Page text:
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Updated: Feb 13, 2020

I learn with my eyes, by sight. I must see it to understand it. Some people are more apt to learn by sound (if there is a melody attached to it, they will never forget it.) Others gather information by senses such as touch and smell. A rare minority learn by reading a text. They can read a theory and understand it. (This is one reason I headed toward Mechanical Engineering and not Electrical Engineering. A gear head can see a bearing or cam and figure it out; a sparkie can’t see those electrons flowing in a wire, but they sure can harness those electron principles!) And, an even smaller minority learn by spiritual means: God gives them insight and gifts so they can edify others.

That being said, it’s fair to state that the majority of us prefer to watch it, to see it, to converse in such a way that the nuances of communication aren’t lost. That raised brow, that change in posture for emphasis, that non-verbal cue are part of the understanding process. Simply put, your steady girl would prefer you actually propose, physically going through the motions and emotions, than proposing to a marriage by email. Doing or seeing is certainly more interesting and captivating than reading a text.

So we come to an objection to reading the Bible. While we all know, or are told of the value of reading the Scriptures, it seems like a majority demur, “I’ll wait for the movie” or “it’s just too boring.” The text is old and stale to them. We can preach that it’s spiritually discerned and they must be backslidden, or they are not truly converted; but, despite our barking, the written word remains, to them, as dry as dust.

It’s my fault, at least in part. I have failed to both learn and teach the wonders, including the nuances, of the King James Bible. Regarding the Bible’s grammar, we are the blind leading the blind. (And, our blind aren’t staying around!) It’s such a fascinating book, the word of God (!), and yet we methodically kill it with boring and superficial lectures—because shallow is as deep as we go, until we seek to understand it ourselves!

From today’s personal reading, our daily enjoyable chapter over coffee, let’s, through a grammar lens, review an example of a text that comes alive:

“For what nation is there so great, who hath God so nigh unto them, as the Lord our God is in all things that we call upon him for” Deuteronomy 4:7.

This could be a fascinating study about the word nigh, or a even the word unto, but our attention is upon the restrictive clause “that we call upon him for.” Introduced by that (not which), this clause is a vital part of the sentence. Without this clause, the meaning of the sentence would be severely affected. Look at the doctrinal importance!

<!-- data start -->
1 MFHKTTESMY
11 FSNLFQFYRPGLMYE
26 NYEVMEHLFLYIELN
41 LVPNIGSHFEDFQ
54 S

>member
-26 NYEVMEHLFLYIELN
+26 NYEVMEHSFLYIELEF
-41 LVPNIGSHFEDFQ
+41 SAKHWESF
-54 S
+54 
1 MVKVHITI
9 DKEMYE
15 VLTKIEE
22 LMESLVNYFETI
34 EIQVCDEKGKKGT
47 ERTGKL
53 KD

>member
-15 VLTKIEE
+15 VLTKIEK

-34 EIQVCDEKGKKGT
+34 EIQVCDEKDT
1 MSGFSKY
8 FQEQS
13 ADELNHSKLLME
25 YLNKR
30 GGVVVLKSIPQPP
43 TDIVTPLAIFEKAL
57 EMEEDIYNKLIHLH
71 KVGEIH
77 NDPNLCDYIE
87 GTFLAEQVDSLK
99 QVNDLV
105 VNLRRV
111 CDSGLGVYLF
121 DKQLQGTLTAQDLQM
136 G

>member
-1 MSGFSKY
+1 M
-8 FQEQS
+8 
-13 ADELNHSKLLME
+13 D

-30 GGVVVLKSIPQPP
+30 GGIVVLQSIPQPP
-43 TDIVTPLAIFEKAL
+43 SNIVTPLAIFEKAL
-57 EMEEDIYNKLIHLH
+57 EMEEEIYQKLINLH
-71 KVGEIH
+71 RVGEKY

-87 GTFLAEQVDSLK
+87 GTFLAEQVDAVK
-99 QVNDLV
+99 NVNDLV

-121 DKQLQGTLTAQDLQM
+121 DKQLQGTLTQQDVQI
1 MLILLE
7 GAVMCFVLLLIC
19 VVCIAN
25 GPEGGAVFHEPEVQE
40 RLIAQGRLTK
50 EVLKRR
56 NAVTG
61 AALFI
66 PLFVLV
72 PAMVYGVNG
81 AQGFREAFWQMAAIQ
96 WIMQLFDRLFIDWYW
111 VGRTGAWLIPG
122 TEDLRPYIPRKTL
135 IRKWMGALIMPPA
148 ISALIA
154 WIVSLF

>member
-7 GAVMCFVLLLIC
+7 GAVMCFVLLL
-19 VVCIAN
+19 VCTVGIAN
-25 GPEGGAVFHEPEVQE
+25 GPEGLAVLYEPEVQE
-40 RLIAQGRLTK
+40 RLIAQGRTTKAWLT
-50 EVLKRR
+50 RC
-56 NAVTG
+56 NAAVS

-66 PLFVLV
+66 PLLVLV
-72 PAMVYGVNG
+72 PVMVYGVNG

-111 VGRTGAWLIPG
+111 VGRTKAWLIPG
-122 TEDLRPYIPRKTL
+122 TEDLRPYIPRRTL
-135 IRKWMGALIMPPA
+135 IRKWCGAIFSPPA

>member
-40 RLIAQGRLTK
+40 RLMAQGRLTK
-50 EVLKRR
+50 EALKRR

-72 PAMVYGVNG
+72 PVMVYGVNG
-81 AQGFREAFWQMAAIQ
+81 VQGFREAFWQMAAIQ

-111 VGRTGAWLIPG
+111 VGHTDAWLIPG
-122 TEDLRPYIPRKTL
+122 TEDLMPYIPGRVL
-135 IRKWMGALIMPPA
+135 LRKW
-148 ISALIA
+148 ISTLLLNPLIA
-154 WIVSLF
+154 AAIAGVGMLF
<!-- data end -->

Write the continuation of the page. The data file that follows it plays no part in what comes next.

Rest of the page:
Ok, let’s go on:

“And what nation is there so great, that hath statutes and judgments so righteous as all this law, which I set before you this day” (Deuteronomy 4:8).

Again, we could declare the slight differences between statutes and judgments, or the intensive little word so, but staying in the theme, we’ll look at an nonrestrictive clause: “which I set before you this day.” A clause set off with a comma (,) and leading with the word which, is typically an nonrestrictive clause. And so it is. The information in this clause isn’t as vital as a clause set off with that. Really, we could remove this which clause and the meaning of the sentence would remain intact. Therefore, in this context, which I set before you this day doesn’t have the same gravity as that we call upon him for. The date (this day) isn’t as critical nor as vital as the relationship (call upon him) the creature maintains with the Creator. Good sound doctrine.

In conclusion, there is some nuance in the text. It’s there, openly communicating to those who seek to understand. It is very interesting, it is very cool! It’s alive with blatantly obvious and seemingly endless communications! Once again, I plead with you dear readers, study the word by learning and adhering to the grammar of the world’s most powerful language: English. Let’s blow off the dust, and let us all get better at English! Let us replace brutal and blunt dullness with sharpness, accuracy, and confidence.

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